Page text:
A
    Cas9 Point Mutation A
    B
    cas9 Point Mutation B

    Figure 2. APOE homozygous point mutation. (A) Schematic representation of point mutation strategy. (B) Sequence confirmation of point mutation from ApoE4 to ApoE3 in human iPS cells. Red box indicates the desired point mutation.

  2. Gene Knockout

    An apolipoprotein E (APOE) knockout (KO) cell line can be an important tool for functional study of APOE since APOE has been shown to play critical roles in lipid metabolism and neurodegenerative disease. Gene knockout is a potent and irreversible approach to inactivate a gene. A gene knockout may be achieved using the Nonhomologous end joining (NHEJ) after a double break of DNA at the chosen site using engineered endonucleases, such as TALEN and CRISPR/Cas9. Here in this example, we used CRISPR/Cas 9 system to generate ApoE KO cell line. A gRNA pair was designed to target Exon2 of APOE in human iPS cells, which is conserved among all 3 isoforms. This gRNA pair creates a deletion of 100 bp in Exon2, and cause frame shift and lead to early translation termination of APOE protein.

    A
    Cas9 Knockout Strategy
    B
    Cas9 Knockout Gel Image
    C
    Cas9 Knockout Sequence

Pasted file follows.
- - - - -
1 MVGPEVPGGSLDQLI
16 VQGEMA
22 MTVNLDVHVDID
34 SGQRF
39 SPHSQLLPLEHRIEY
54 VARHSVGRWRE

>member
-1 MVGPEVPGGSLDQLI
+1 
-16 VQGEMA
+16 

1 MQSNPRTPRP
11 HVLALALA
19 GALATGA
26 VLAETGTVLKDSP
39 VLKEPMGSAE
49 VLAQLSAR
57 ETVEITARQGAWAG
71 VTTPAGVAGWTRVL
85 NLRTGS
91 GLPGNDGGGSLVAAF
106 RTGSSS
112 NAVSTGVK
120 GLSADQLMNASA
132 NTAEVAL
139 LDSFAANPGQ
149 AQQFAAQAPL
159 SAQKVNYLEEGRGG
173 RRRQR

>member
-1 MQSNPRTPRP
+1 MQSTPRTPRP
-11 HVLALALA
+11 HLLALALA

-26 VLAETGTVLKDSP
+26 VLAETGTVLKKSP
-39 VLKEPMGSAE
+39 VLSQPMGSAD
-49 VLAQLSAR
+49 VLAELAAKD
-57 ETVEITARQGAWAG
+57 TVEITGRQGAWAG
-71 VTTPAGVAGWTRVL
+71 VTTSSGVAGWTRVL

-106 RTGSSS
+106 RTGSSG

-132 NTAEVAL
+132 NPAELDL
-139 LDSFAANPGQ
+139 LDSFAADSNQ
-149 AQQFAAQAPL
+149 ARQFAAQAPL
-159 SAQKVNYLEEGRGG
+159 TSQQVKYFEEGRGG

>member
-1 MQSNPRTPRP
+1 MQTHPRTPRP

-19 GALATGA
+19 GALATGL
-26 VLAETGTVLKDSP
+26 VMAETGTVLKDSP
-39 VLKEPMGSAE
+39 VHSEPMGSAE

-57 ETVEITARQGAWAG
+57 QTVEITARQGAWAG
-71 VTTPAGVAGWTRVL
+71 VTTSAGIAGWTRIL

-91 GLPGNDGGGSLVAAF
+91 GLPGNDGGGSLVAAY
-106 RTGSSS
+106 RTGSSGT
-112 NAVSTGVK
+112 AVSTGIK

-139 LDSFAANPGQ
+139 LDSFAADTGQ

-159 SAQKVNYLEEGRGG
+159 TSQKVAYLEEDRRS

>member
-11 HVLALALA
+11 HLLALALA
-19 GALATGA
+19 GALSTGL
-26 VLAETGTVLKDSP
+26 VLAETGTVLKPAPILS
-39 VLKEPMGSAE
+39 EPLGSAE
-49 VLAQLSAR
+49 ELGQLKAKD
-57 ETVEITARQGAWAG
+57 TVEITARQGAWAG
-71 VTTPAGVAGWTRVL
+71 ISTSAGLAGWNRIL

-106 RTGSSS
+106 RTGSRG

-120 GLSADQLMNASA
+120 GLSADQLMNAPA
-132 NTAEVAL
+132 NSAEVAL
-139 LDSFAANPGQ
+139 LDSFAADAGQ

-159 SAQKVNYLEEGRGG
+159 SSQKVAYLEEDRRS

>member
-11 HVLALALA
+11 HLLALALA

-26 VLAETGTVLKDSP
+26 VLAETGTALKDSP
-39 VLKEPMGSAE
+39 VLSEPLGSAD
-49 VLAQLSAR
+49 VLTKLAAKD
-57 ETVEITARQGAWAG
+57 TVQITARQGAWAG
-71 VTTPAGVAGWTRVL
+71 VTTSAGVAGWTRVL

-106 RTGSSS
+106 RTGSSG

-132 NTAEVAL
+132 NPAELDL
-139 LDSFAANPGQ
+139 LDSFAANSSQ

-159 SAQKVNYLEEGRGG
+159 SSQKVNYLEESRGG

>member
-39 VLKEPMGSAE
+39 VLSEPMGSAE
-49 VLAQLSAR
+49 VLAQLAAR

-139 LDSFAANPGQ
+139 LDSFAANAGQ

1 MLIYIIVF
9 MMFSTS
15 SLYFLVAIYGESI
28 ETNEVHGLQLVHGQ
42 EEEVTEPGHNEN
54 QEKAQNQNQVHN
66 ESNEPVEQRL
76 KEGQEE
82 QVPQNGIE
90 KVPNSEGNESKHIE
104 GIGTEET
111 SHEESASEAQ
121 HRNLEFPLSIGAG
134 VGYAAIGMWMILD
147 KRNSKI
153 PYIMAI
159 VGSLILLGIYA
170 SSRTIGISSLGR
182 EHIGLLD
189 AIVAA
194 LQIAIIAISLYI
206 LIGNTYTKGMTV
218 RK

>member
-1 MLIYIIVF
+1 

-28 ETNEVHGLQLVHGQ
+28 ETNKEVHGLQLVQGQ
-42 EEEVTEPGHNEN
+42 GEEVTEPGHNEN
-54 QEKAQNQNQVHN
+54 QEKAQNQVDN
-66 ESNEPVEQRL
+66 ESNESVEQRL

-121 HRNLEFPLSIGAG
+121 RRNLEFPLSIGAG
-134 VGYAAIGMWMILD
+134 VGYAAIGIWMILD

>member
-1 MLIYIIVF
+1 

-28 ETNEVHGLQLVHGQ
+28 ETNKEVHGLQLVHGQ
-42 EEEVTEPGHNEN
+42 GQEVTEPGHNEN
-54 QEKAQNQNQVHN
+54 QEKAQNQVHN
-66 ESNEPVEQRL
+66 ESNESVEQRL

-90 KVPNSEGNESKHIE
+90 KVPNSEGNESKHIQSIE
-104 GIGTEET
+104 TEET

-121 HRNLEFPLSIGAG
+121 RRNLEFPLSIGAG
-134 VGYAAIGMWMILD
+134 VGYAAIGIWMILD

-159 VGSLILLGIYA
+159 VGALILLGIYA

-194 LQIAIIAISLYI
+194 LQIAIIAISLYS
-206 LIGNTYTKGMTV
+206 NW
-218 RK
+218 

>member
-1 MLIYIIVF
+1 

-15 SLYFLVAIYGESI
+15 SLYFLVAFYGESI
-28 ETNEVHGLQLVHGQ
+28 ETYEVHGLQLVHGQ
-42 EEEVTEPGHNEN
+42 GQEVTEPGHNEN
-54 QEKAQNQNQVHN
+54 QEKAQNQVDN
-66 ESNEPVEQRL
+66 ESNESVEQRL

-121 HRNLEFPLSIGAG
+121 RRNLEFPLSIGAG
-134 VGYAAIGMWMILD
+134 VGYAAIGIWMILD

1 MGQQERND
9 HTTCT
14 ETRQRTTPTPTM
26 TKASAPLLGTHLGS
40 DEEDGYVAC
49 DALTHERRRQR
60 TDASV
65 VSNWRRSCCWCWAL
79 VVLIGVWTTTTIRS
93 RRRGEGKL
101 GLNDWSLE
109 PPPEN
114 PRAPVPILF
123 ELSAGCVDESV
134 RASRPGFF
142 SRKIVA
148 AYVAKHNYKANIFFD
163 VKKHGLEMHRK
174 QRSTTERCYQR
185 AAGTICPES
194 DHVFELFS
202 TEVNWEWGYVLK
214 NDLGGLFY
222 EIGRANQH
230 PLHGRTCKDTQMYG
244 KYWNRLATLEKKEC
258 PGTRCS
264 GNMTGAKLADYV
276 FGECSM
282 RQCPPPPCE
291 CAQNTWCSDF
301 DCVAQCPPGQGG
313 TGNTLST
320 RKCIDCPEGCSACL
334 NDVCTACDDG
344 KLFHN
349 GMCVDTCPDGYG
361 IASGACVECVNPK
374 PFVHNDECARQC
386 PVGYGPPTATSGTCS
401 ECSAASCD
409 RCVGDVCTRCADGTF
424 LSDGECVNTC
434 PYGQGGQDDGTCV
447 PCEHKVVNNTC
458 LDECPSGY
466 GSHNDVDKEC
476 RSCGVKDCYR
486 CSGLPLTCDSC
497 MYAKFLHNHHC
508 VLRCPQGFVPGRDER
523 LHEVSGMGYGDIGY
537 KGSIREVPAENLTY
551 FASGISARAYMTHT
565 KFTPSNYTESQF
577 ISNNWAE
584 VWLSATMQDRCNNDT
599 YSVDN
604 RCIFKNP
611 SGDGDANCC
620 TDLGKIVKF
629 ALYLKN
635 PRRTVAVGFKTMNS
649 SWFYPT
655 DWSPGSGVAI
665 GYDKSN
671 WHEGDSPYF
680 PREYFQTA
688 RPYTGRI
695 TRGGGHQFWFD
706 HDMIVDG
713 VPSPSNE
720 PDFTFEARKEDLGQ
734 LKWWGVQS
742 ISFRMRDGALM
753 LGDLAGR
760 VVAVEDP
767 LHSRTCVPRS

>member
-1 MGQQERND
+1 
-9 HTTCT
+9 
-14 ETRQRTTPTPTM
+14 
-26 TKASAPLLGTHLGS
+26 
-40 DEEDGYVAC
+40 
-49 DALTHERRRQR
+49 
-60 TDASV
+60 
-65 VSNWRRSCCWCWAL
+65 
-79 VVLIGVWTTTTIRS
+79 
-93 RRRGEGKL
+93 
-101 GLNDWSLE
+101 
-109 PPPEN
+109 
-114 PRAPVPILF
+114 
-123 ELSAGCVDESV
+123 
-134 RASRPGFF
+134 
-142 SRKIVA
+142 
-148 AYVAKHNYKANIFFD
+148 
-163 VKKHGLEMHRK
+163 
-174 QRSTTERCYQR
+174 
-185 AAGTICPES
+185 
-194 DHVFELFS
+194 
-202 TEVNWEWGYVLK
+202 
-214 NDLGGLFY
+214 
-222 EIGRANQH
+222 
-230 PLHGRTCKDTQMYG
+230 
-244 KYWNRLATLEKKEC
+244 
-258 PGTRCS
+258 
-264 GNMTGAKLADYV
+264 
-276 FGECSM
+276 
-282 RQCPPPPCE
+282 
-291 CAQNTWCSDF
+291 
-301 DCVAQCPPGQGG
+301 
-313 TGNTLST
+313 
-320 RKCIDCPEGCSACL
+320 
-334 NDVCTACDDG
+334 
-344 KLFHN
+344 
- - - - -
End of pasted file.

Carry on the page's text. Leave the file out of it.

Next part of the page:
D
    Cas9 Knockout Sequence

    Figure 3. Generation of APOE KO cell line. (A) Schematic representation of gene knockout strategy. (B) Image of PCR amplification of genomic DNA from APOE KO clone and wild type line. (C & D) APOE KO confirmed by Sanger sequencing and western blotting results.

  3. Gene Knockin

    Neurogenin (Ngn) 2 is a basic helix-loop-helix (bHLH) transcription factor that promotes direct differentiation of pluripotent stem cells to functional excitatory neurons. In human genome, adeno-associated virus integration site 1 (AAVS1, also known as PPP1R12C) is a safe harbor for transgene integration, and it supports robust and sustained transgene expression. Precise insertion of tetracycline inducible Ngn2 into human iPS cells at AAVS1 site could generate a stable iPSC line for rapid neuronal differentiation upon induction.

    Neurogenin (Ngn) 2 is a basic helix-loop-helix (bHLH) transcription factor that promotes direct differentiation of pluripotent stem cells to functional excitatory neurons. In human genome, adeno-associated virus integration site 1 (AAVS1, also known as PPP1R12C) is a safe harbor for transgene integration, and it supports robust and sustained transgene expression. Precise insertion of tetracycline inducible Ngn2 into human iPS cells at AAVS1 site could generate a stable iPSC line for rapid neuronal differentiation upon induction.